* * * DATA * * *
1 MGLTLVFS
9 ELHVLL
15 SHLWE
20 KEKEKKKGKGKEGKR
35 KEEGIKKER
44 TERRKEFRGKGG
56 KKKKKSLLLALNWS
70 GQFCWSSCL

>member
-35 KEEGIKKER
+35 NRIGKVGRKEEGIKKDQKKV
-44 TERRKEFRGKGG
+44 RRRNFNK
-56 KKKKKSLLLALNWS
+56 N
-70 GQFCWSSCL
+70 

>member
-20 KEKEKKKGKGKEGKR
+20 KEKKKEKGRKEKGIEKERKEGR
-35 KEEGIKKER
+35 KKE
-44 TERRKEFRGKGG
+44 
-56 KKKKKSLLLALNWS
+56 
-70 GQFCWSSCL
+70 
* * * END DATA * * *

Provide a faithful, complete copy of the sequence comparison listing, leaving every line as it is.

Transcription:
1 MGLTLVFS
9 ELHVLL
15 SHLWE
20 KEKEKKKGKGKEGKR
35 KEEGIKKER
44 TERRKEFRGKGG
56 KKKKKSLLLALNWS
70 GQFCWSSCL

>member
-35 KEEGIKKER
+35 NRIGKVGRKEEGIKKDQKKV
-44 TERRKEFRGKGG
+44 RRRNFNK
-56 KKKKKSLLLALNWS
+56 N
-70 GQFCWSSCL
+70 

>member
-20 KEKEKKKGKGKEGKR
+20 KEKKKEKGRKEKGIEKERKEGR
-35 KEEGIKKER
+35 KKE
-44 TERRKEFRGKGG
+44 
-56 KKKKKSLLLALNWS
+56 
-70 GQFCWSSCL
+70 